beyond company-level exercises. Of its eight divisions, only four
approached full strength. It had no tanks and its artillery totaled
eighty-nine 105-mm. howitzers. The ROK Navy matched its North Korean
counterpart, but the ROK Air Force had only a few trainers and liaison
aircraft. U.S. equipment, war-worn when furnished to South Korean
forces, had deteriorated further, and supplies on hand could sustain
combat operations no longer than fifteen days. Whereas almost $11
million in materiel assistance had been allocated to South Korea in
fiscal year 1950 under the Mutual Defense Assistance Program,
Congressional review of the allocation so delayed the measure that only
a trickle of supplies had reached the country by June 25, 1950.

The North Koreans quickly crushed South Korean defenses at the 38th
parallel. The main North Korean attack force next moved down the west
side of the peninsula toward Seoul, the South Korean capital, thirty-
five miles below the parallel, and entered the city on June 28.
Secondary thrusts down the peninsula’s center and down the east coast
kept pace with the main drive. The South Koreans withdrew in disorder,
those troops driven out of Seoul forced to abandon most of their
equipment because the bridges over the Han River at the south edge of
the city were prematurely demolished. The North Koreans halted after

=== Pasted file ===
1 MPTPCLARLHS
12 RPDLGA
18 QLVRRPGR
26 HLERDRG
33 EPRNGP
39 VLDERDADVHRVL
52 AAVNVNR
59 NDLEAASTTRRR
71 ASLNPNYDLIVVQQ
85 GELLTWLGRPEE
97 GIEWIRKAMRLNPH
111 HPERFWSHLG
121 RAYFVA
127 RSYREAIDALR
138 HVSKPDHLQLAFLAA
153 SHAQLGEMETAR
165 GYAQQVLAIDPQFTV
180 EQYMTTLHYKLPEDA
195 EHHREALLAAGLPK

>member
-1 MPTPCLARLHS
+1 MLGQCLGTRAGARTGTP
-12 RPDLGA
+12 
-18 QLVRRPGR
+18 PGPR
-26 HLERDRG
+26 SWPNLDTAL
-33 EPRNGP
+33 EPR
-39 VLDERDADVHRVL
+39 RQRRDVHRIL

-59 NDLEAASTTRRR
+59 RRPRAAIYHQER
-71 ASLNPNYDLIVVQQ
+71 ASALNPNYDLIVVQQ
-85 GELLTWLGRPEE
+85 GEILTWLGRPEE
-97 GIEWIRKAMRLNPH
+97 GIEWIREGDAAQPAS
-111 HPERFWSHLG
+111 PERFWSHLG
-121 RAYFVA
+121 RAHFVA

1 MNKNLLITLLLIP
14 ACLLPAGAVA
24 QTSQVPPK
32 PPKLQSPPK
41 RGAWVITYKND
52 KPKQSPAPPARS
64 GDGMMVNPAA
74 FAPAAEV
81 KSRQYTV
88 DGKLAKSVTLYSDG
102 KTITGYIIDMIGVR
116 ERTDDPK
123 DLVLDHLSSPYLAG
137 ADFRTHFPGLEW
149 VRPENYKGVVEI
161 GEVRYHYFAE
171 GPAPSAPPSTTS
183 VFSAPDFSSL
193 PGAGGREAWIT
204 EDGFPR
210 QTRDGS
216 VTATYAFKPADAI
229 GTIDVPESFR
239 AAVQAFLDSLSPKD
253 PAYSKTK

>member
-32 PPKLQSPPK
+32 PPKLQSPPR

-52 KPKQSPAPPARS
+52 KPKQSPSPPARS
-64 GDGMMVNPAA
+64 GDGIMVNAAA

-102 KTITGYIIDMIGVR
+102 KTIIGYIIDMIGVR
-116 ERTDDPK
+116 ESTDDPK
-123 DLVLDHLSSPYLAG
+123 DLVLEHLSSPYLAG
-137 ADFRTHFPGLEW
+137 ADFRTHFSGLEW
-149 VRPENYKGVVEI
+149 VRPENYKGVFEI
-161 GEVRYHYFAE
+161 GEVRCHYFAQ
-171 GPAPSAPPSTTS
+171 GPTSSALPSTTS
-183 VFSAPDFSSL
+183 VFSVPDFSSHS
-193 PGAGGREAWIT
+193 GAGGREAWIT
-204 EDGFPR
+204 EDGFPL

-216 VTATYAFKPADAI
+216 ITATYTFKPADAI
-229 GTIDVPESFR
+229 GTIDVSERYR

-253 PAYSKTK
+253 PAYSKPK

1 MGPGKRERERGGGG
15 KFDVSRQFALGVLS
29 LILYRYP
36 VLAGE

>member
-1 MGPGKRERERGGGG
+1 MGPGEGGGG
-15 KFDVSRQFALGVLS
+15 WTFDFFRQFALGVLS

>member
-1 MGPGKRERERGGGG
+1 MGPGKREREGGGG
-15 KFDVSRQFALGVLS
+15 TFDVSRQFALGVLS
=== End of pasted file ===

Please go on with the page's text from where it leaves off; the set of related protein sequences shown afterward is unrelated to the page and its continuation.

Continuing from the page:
capturing Seoul, but only briefly to regroup before crossing the Han.

In Washington, where a 14-hour time difference made it June 24 when the
North Koreans crossed the parallel, the first report of the invasion
arrived that night. Early on the 25th, the United States requested a
meeting of the U.N. Security Council. The council adopted a resolution
that afternoon demanding an immediate cessation of hostilities and a
withdrawal of North Korean forces to the 38th parallel.

In independent actions on the night of the 25th, President Truman
relayed orders to General of the Army Douglas MacArthur at MacArthur’s
Far East Command headquarters in Tokyo, Japan, to supply ROK forces with
ammunition and equipment, evacuate American dependents from Korea, and
survey conditions on the peninsula to determine how best to assist the
republic further. The President also ordered the U.S. Seventh Fleet from
its current location in Philippine and Ryukyu waters to Japan. On the
26th, in a broad interpretation of a U.N. Security Council request for
every assistance in supporting the June 25 resolution, President
Truman authorized General MacArthur to use air and naval strength
against North Korean targets below the 38th parallel. The President also
redirected the bulk of the Seventh Fleet to Taiwan, where by standing
between the Chinese Communists on the mainland and the Nationalists on
the island it could discourage either one from attacking the other and